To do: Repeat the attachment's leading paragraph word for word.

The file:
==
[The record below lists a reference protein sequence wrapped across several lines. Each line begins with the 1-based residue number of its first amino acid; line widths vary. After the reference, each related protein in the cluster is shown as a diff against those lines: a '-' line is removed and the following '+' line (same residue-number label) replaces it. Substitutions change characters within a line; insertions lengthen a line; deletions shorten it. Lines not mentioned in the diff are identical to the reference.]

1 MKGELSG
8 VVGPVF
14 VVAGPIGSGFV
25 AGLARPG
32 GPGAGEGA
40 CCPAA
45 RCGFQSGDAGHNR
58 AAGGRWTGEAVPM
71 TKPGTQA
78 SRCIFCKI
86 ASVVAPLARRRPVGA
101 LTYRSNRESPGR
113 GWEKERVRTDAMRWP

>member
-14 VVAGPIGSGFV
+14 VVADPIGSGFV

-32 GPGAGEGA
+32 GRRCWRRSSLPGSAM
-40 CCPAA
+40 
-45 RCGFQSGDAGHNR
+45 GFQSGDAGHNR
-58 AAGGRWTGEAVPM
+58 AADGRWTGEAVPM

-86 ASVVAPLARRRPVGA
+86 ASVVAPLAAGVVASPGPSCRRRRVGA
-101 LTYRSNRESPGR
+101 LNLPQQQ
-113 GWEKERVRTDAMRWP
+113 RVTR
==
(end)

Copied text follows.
[The record below lists a reference protein sequence wrapped across several lines. Each line begins with the 1-based residue number of its first amino acid; line widths vary. After the reference, each related protein in the cluster is shown as a diff against those lines: a '-' line is removed and the following '+' line (same residue-number label) replaces it. Substitutions change characters within a line; insertions lengthen a line; deletions shorten it. Lines not mentioned in the diff are identical to the reference.]